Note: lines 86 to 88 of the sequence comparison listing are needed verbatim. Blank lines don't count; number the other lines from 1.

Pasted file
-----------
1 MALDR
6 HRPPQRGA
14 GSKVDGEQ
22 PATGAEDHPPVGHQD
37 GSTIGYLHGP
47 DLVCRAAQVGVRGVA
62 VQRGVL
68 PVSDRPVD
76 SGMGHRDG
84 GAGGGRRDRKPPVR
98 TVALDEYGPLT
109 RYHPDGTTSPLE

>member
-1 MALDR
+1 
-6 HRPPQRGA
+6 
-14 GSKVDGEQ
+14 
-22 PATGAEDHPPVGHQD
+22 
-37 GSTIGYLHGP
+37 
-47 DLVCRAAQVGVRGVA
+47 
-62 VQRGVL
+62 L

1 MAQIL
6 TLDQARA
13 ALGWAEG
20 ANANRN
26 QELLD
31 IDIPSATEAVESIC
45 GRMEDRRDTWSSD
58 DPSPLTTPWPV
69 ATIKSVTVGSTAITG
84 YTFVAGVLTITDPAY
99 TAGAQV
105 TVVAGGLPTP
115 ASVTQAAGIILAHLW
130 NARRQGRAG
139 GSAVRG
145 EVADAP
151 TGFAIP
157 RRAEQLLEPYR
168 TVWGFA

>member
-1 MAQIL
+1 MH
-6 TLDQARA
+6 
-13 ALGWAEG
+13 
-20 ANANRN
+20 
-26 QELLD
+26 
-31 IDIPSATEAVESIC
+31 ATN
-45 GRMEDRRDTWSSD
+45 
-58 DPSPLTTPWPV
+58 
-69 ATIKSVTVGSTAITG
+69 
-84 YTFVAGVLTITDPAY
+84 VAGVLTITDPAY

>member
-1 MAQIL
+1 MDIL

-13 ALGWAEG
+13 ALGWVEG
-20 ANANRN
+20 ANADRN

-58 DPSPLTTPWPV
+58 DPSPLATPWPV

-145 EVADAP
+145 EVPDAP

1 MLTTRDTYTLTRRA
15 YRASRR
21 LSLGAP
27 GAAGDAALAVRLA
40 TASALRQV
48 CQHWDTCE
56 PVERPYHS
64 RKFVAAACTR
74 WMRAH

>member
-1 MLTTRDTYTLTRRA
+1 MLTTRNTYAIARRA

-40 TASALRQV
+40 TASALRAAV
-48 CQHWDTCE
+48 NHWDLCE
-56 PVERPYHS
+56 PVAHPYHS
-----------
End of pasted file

64 RKFVAAACTR
74 WMRAH

>member